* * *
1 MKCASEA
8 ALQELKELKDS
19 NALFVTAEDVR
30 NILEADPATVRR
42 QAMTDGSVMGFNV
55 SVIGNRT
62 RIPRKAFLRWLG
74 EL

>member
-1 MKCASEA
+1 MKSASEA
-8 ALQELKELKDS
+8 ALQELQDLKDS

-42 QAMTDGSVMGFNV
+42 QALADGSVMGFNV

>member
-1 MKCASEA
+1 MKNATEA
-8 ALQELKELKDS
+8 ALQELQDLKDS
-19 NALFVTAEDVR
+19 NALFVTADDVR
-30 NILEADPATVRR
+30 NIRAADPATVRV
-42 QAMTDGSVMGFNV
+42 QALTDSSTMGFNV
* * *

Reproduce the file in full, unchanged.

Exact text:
1 MKCASEA
8 ALQELKELKDS
19 NALFVTAEDVR
30 NILEADPATVRR
42 QAMTDGSVMGFNV
55 SVIGNRT
62 RIPRKAFLRWLG
74 EL

>member
-1 MKCASEA
+1 MKSASEA
-8 ALQELKELKDS
+8 ALQELQDLKDS

-42 QAMTDGSVMGFNV
+42 QALADGSVMGFNV

>member
-1 MKCASEA
+1 MKNATEA
-8 ALQELKELKDS
+8 ALQELQDLKDS
-19 NALFVTAEDVR
+19 NALFVTADDVR
-30 NILEADPATVRR
+30 NIRAADPATVRV
-42 QAMTDGSVMGFNV
+42 QALTDSSTMGFNV